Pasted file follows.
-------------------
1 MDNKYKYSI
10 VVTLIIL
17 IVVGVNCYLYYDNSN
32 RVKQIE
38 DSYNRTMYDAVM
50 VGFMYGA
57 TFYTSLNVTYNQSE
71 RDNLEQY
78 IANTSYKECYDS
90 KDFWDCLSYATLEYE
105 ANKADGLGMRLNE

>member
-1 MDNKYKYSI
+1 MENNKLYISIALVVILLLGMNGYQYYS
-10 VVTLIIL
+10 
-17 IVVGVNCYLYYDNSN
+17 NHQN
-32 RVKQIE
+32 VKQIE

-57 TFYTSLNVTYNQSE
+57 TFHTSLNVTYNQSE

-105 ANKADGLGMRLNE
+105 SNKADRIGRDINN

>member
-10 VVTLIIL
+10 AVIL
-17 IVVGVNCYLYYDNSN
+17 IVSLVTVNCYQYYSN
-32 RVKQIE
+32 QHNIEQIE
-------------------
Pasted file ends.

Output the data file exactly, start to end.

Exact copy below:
1 MDNKYKYSI
10 VVTLIIL
17 IVVGVNCYLYYDNSN
32 RVKQIE
38 DSYNRTMYDAVM
50 VGFMYGA
57 TFYTSLNVTYNQSE
71 RDNLEQY
78 IANTSYKECYDS
90 KDFWDCLSYATLEYE
105 ANKADGLGMRLNE

>member
-1 MDNKYKYSI
+1 MENNKLYISIALVVILLLGMNGYQYYS
-10 VVTLIIL
+10 
-17 IVVGVNCYLYYDNSN
+17 NHQN
-32 RVKQIE
+32 VKQIE

-57 TFYTSLNVTYNQSE
+57 TFHTSLNVTYNQSE

-105 ANKADGLGMRLNE
+105 SNKADRIGRDINN

>member
-10 VVTLIIL
+10 AVIL
-17 IVVGVNCYLYYDNSN
+17 IVSLVTVNCYQYYSN
-32 RVKQIE
+32 QHNIEQIE